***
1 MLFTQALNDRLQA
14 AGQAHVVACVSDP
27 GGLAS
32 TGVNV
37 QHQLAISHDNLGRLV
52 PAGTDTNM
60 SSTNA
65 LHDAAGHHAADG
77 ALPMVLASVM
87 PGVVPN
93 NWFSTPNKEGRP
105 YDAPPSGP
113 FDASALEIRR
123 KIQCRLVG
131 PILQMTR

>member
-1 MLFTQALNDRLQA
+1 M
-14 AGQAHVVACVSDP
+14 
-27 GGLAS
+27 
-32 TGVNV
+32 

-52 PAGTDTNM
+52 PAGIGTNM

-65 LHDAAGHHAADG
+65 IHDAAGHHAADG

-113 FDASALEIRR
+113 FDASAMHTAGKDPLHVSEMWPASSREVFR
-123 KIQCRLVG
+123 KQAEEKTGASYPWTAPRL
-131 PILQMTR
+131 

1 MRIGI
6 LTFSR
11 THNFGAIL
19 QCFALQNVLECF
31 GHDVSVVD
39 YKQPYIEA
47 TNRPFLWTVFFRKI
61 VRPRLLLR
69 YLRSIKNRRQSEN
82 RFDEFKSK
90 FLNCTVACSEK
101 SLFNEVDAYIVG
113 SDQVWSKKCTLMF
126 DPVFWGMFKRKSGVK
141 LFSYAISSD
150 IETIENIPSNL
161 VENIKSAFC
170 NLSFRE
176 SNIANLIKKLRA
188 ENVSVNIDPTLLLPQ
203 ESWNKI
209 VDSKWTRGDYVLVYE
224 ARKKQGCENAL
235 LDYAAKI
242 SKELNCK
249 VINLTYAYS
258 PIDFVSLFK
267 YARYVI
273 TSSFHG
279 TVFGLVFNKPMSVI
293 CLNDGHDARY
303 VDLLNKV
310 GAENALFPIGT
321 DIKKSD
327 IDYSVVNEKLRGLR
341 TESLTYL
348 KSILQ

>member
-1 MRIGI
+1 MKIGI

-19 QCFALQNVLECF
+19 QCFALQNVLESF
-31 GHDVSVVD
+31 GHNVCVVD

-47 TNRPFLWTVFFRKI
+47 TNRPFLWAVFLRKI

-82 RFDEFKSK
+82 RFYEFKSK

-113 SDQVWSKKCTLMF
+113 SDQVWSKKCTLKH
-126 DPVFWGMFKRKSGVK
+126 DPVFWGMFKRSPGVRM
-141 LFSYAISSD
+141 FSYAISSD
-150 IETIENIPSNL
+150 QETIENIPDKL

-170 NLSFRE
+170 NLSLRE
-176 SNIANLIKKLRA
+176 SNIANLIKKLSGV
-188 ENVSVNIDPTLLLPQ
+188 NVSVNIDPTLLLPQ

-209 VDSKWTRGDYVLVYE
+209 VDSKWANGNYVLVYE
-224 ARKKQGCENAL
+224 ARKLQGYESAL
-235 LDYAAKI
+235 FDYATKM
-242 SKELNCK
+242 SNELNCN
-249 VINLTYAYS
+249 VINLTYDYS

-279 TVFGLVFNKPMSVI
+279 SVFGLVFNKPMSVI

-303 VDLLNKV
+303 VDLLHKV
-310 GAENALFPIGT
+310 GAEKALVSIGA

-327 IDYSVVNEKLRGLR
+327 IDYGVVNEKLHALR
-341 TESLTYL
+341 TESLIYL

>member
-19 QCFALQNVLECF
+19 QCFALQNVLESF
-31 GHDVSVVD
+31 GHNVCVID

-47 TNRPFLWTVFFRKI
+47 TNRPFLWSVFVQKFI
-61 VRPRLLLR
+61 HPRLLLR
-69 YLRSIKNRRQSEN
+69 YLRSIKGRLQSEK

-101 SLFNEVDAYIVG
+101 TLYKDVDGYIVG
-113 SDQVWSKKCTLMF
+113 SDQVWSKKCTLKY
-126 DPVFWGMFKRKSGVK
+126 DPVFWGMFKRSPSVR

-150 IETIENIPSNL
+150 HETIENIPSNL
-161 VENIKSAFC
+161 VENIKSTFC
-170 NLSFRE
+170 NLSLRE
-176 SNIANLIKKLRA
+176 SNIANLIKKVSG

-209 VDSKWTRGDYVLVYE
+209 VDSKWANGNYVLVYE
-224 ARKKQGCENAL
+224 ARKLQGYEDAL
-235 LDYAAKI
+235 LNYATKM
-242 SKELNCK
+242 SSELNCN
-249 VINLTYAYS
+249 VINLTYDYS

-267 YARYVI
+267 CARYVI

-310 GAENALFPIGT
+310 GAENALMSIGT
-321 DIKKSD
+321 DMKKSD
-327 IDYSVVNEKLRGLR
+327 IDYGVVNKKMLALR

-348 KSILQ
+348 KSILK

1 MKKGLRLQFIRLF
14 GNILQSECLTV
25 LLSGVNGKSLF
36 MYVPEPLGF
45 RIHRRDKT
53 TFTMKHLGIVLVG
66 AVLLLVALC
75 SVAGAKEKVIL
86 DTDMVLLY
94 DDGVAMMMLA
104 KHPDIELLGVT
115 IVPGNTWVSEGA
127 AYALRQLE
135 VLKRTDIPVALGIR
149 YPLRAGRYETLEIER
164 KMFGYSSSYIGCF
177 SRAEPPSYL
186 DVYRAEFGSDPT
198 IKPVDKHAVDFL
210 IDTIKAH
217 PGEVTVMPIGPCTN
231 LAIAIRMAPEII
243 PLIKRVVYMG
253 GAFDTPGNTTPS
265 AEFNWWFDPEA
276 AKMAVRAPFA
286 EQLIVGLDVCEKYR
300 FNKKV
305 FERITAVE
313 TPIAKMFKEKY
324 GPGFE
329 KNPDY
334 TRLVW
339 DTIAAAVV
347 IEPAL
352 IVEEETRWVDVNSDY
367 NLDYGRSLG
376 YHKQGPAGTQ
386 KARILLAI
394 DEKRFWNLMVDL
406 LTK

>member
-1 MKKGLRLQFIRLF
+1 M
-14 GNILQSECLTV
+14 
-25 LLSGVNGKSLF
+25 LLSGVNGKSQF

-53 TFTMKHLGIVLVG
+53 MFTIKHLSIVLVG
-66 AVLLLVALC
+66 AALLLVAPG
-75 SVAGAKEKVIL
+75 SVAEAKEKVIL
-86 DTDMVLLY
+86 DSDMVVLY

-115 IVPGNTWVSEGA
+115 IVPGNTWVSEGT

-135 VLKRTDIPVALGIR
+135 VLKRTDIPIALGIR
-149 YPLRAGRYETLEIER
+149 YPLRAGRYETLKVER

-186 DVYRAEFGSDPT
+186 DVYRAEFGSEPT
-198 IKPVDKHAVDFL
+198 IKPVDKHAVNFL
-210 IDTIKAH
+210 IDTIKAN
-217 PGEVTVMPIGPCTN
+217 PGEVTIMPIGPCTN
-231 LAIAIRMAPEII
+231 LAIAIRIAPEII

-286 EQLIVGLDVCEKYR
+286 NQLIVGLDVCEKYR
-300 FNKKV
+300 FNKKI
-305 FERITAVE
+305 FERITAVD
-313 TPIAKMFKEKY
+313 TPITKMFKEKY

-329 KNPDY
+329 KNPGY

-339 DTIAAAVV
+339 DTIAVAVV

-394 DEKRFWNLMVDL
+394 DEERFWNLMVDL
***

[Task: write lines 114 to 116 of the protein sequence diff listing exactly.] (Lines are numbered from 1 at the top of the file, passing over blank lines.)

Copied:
+327 IDYGVVNEKLHALR
-341 TESLTYL
+341 TESLIYL